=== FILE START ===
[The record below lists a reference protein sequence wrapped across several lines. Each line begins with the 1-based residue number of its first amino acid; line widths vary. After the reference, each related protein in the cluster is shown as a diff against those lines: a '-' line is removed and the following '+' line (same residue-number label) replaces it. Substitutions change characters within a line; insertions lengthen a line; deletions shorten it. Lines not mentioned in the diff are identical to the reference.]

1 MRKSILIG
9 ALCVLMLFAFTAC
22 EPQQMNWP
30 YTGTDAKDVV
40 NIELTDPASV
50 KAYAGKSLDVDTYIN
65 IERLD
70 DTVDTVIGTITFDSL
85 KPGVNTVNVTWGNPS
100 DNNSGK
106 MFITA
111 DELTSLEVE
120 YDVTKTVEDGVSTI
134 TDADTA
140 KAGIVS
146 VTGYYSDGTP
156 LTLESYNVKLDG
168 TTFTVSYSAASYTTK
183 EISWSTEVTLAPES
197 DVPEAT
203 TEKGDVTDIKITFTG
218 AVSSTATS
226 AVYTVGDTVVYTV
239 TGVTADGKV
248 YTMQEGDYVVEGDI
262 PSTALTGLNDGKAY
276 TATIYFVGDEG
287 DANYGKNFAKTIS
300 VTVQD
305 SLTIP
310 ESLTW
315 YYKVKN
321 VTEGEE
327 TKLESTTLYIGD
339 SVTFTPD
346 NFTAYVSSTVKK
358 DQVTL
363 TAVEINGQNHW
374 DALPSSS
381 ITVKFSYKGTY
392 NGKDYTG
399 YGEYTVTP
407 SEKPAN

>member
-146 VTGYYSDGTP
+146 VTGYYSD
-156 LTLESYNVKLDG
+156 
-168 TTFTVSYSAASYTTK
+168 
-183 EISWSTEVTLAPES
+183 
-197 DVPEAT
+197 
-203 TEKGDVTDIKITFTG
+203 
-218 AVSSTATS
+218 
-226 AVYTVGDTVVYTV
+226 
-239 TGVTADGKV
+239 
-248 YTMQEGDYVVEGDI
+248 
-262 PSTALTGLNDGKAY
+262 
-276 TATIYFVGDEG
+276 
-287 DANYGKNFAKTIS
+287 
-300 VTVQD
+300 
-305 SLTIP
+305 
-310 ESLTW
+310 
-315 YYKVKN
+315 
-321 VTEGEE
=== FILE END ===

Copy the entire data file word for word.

[The record below lists a reference protein sequence wrapped across several lines. Each line begins with the 1-based residue number of its first amino acid; line widths vary. After the reference, each related protein in the cluster is shown as a diff against those lines: a '-' line is removed and the following '+' line (same residue-number label) replaces it. Substitutions change characters within a line; insertions lengthen a line; deletions shorten it. Lines not mentioned in the diff are identical to the reference.]

1 MRKSILIG
9 ALCVLMLFAFTAC
22 EPQQMNWP
30 YTGTDAKDVV
40 NIELTDPASV
50 KAYAGKSLDVDTYIN
65 IERLD
70 DTVDTVIGTITFDSL
85 KPGVNTVNVTWGNPS
100 DNNSGK
106 MFITA
111 DELTSLEVE
120 YDVTKTVEDGVSTI
134 TDADTA
140 KAGIVS
146 VTGYYSDGTP
156 LTLESYNVKLDG
168 TTFTVSYSAASYTTK
183 EISWSTEVTLAPES
197 DVPEAT
203 TEKGDVTDIKITFTG
218 AVSSTATS
226 AVYTVGDTVVYTV
239 TGVTADGKV
248 YTMQEGDYVVEGDI
262 PSTALTGLNDGKAY
276 TATIYFVGDEG
287 DANYGKNFAKTIS
300 VTVQD
305 SLTIP
310 ESLTW
315 YYKVKN
321 VTEGEE
327 TKLESTTLYIGD
339 SVTFTPD
346 NFTAYVSSTVKK
358 DQVTL
363 TAVEINGQNHW
374 DALPSSS
381 ITVKFSYKGTY
392 NGKDYTG
399 YGEYTVTP
407 SEKPAN

>member
-146 VTGYYSDGTP
+146 VTGYYSD
-156 LTLESYNVKLDG
+156 
-168 TTFTVSYSAASYTTK
+168 
-183 EISWSTEVTLAPES
+183 
-197 DVPEAT
+197 
-203 TEKGDVTDIKITFTG
+203 
-218 AVSSTATS
+218 
-226 AVYTVGDTVVYTV
+226 
-239 TGVTADGKV
+239 
-248 YTMQEGDYVVEGDI
+248 
-262 PSTALTGLNDGKAY
+262 
-276 TATIYFVGDEG
+276 
-287 DANYGKNFAKTIS
+287 
-300 VTVQD
+300 
-305 SLTIP
+305 
-310 ESLTW
+310 
-315 YYKVKN
+315 
-321 VTEGEE